The CMR grids each measured 70 × 70 m and were spaced 300 m apart. Each grid consisted of seven parallel trapping lines spaced 10 m apart. Each trapping line consisted of seven trapping stations also 10 m apart. A single Sherman live-trap was set at each trapping station, making a total of 49 traps per grid. The traps were set for three consecutive days every month. Traps were baited with peanut butter mixed with barley flour and captures were inspected in the morning (06:00-07:00 h) and late in the afternoon (17:00-18:00 h). Captures were identified to species, marked with toe-clipping codes, weighed, sexed and their reproductive status (perforated or closed vagina in females and scrotal or non-scrotal testes in males) recorded, before being released at the trap stations where they were captured.
Line transects for RT consisted of 50 trapping stations spaced 2 m apart. A single Sherman live-trap was set at each trapping station, making a total of 50 traps per trapping line. The two line transects in each habitat type were spaced about 200 m apart. The traps were set for three consecutive days every month, baited with peanut butter mixed with barley flour, and captures were inspected in the morning (06:00-07:00 h). Captures were moved to the lab at Mekelle University in Ethiopia, identified to species level, weighed, sexed and their reproductive status were recorded. Then, the specimens were euthanized and standard external body measurements (body, tail, foot and ear lengths) were recorded.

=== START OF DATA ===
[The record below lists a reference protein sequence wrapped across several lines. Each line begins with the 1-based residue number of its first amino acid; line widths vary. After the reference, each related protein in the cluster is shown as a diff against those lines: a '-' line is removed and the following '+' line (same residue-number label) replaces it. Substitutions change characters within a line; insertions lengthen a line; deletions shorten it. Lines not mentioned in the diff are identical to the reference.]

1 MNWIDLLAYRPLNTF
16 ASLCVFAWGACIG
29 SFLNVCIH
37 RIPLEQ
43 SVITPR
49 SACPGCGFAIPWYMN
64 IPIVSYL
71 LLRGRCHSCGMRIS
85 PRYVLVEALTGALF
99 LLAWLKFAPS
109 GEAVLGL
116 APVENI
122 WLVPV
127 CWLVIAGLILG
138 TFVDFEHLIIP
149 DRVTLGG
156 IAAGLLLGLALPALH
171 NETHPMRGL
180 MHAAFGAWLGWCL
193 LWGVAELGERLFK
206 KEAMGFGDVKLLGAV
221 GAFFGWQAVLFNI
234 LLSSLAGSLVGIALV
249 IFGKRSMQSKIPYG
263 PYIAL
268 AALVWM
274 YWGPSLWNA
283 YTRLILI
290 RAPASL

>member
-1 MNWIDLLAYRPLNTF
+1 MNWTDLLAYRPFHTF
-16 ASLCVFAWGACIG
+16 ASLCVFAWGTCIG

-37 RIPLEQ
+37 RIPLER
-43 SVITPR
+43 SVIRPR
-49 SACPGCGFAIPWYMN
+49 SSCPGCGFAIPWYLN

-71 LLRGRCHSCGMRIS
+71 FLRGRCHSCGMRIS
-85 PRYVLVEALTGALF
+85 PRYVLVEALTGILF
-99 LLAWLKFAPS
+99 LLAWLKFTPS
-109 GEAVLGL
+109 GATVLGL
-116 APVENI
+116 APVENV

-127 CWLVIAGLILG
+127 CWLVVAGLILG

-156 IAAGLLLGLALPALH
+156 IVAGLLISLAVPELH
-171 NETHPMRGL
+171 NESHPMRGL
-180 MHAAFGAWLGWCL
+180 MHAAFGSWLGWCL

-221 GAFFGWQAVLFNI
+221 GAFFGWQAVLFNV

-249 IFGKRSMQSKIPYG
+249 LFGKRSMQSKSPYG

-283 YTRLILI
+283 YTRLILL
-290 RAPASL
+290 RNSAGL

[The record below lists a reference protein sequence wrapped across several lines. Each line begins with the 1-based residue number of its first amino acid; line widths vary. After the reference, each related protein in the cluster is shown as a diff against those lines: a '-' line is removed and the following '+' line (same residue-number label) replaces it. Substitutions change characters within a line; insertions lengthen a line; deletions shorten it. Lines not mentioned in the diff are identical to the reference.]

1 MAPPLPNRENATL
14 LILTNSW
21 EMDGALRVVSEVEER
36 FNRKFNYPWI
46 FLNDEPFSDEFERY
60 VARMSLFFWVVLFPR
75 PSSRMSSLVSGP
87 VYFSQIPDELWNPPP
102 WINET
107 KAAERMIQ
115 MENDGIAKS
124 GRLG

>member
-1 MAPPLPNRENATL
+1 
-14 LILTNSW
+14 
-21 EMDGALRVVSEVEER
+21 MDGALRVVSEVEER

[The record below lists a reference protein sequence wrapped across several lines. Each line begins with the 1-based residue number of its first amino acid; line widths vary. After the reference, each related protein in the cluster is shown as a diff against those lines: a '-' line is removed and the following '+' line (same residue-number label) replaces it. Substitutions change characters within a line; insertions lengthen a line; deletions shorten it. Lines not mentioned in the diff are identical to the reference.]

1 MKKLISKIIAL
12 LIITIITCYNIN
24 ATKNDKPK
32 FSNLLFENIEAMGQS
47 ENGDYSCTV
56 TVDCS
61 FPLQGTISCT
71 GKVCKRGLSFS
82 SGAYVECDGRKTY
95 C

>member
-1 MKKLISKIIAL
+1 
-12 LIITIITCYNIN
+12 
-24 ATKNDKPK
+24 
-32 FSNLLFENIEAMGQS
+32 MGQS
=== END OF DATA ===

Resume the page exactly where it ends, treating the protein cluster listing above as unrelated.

A wooden frame measuring 1 × 1 m was used to demarcate a quadrant centred at trap stations where animals were caught in both the grids and line transects. The quadrant was divided into 16 small squares (25 × 25 cm each) using a rope. Microhabitat characterization was conducted using the quadrant for three purposively selected rodent species, namely A. niloticus, M. awashensis and S. albipes. We considered these three species because they are important agricultural pests and the most abundant rodent species co-occurring in crop fields in the region (Meheretu et al. 2014, Meheretu & Leirs 2019). Microhabitat characterization was carried out for each capture of the three species. First, the quadrant was laid at the trap station of capture, a GPS reading was taken and the presence and absence of cracks (Cr) and stone bunds (St) inside the quadrant was recorded. The type of ground cover was characterized and coded as bare soil, herb, grass, crop (barley or wheat), mixed-1 (50% grass + 50% stone bund) and mixed-2 (50% grass + 50% herb). A visual estimate of percentage vegetation cover (PVC) was made for each quadrant. Average height of vegetation (AVH), density of vegetation cover (VD) visual estimate of percentage tree canopy cover (CVC), diameter at breast height (DBH) and distance to the nearest shrub (DNS) (≥ 2 m height within ≤ 3 m radius from a successful trap station) were recorded based on standard methods described in the literature (Dueser & Shugart 1978, Cerqueira & Freitas 2005, Vieira et al. 2005, Smith et al. 2005, Smith & Fox 2017).